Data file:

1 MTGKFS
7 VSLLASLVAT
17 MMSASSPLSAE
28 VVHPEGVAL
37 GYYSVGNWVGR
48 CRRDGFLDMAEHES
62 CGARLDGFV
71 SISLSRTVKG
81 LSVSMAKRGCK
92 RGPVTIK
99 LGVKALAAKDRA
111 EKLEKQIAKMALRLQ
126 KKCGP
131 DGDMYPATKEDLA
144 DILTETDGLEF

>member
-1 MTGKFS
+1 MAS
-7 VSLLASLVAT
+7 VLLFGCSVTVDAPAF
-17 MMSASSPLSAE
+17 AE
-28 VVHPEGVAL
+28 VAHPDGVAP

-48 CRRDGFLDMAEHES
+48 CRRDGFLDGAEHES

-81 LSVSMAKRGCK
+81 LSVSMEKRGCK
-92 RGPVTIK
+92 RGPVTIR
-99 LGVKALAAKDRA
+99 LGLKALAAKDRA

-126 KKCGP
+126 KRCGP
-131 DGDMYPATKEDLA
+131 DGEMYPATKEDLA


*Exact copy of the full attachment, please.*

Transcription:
1 MTGKFS
7 VSLLASLVAT
17 MMSASSPLSAE
28 VVHPEGVAL
37 GYYSVGNWVGR
48 CRRDGFLDMAEHES
62 CGARLDGFV
71 SISLSRTVKG
81 LSVSMAKRGCK
92 RGPVTIK
99 LGVKALAAKDRA
111 EKLEKQIAKMALRLQ
126 KKCGP
131 DGDMYPATKEDLA
144 DILTETDGLEF

>member
-1 MTGKFS
+1 MAS
-7 VSLLASLVAT
+7 VLLFGCSVTVDAPAF
-17 MMSASSPLSAE
+17 AE
-28 VVHPEGVAL
+28 VAHPDGVAP

-48 CRRDGFLDMAEHES
+48 CRRDGFLDGAEHES

-81 LSVSMAKRGCK
+81 LSVSMEKRGCK
-92 RGPVTIK
+92 RGPVTIR
-99 LGVKALAAKDRA
+99 LGLKALAAKDRA

-126 KKCGP
+126 KRCGP
-131 DGDMYPATKEDLA
+131 DGEMYPATKEDLA